You’ve likely encountered this issue I’m sharing with you today in regards to whether or not hiding website and blog post dates impacts search rankings.

There is a camp of folks strongly believing that hiding the date from search engines is believed to increase search rankings and click-through-rate of search results — giving the perception content is truly evergreen.

For example, Neil Patel’s website and blog hides the date from search engines and readers as shown below via his website and Google search results.

Neil Patel's Blog

NeilPatel.com Blog Comments

NeilPatel.com Google Search Ranking and Results

Then there is also a camp of folks strongly believing that hiding the date from search engines doesn’t lead to increased search rankings or click-through-rate.

In addition, this same group is likely to believe that hiding the date from search engines to be nothing more than a ploy to game search engines for higher rankings and visitors to click their search result.

Personally, I believe there may be a kernel, albeit it a small one, of truth to the beliefs of both camps.

There is a chance online searchers are more likely to click on a search result not having a date than one having a date of one or more years old.

After all, Google has programmed online searchers to classify search results in one of two categories since the conception of search: outdated or relevant.

For example, when searching Google for the phrase “premium domain names”, you’re likely to discover the following on page 1 or 2 of Google search results:

Google Search Results for Premium Domain Names

Which search result are you likely to click?

Out of the three (3) listed search results in the above image, most searchers are likely going to click on the most up to date post as it’s perceived to be contextually relevant based on date freshness.

A search result without a date is likely to be clicked in an effort to visit the page to discover how relevant the content is juxtaposed to the current date of performed search.

Unfortunately, the KickstartCommere.com search result is likely “perceived” to be the oldest and outdated.  I can only hope a searcher finds my title appealing “enough” to receive a click and not to be simply dismissed because of the date.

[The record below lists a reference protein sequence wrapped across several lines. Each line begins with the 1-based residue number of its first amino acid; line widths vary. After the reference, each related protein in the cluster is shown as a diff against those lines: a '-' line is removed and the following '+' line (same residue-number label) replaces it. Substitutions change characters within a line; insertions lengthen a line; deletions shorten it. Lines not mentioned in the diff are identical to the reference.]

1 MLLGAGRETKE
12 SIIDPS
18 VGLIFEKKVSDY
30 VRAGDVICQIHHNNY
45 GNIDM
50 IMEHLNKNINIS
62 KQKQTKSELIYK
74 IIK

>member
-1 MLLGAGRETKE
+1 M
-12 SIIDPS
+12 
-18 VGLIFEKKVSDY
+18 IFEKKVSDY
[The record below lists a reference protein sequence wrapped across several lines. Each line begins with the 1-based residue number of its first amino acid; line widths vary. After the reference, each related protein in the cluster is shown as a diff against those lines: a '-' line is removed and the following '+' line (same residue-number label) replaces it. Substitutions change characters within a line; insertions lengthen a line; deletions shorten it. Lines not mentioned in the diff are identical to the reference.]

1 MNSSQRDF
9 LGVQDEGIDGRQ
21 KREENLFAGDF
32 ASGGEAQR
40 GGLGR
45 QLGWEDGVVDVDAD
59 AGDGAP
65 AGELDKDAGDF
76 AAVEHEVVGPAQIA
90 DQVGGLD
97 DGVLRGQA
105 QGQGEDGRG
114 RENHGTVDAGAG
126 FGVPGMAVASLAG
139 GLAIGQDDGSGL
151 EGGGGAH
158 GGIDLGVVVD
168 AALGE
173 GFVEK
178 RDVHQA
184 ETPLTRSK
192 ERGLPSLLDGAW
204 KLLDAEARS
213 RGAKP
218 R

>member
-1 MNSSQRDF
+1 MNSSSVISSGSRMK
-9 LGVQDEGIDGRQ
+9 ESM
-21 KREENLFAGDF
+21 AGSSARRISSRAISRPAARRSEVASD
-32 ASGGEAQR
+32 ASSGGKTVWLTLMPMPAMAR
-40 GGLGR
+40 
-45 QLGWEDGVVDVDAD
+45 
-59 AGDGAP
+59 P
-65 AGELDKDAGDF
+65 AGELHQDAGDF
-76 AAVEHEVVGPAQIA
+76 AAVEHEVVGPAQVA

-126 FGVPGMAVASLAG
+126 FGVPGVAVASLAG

So, what is the impact of hiding website and blog post dates?

Before answering this question in a knee-jerk fashion, truly take a moment to examine your own search habits. Ask yourself the following questions:

  • What criteria do I use to judge whether search results are credible?
  • Am I prone to project a “trust factor” on content less than a year old?
  • Do I display a “date” bias towards content when searching?

Personally, I’ve clicked search results with a relevant date only to discover that diluted content that didn’t provide me with more than basic knowledge.

Folks tend to search with an anticipation to finding a short, understandable answer that can meet their need. Search is all about creating a frictionless experience.

To that end, removing dates from website and blog posts likely damages your website’s credibility.

Then to add insult to injury, search rankings for blog are likely to suffer, especially if content does not adequately solve or answer a searcher’s problem or question.

But again, there are many high-profile websites and blogs that have long committed to removing dates from content and comment sections, and they’re search rankings or web traffic has not suffered one bit.

If you’re wanting to brave the waters to hide website and blog post dates, then watch the quick tutorial video below as I show how to use a simple WordPress plugin: Hide My Dates.

Let me know if you have questions or comments. Please do share your experience, whether good or bad, in regards to hiding website and blog post dates.

Thanks and that’s all for now!

Written by Alvin Brown
He's an experienced and passionate serial entrepreneur, founder and publisher of Kickstart Commerce. Alvin possesses a great love for startups dominating their market using profitable digital strategies for greater commerce.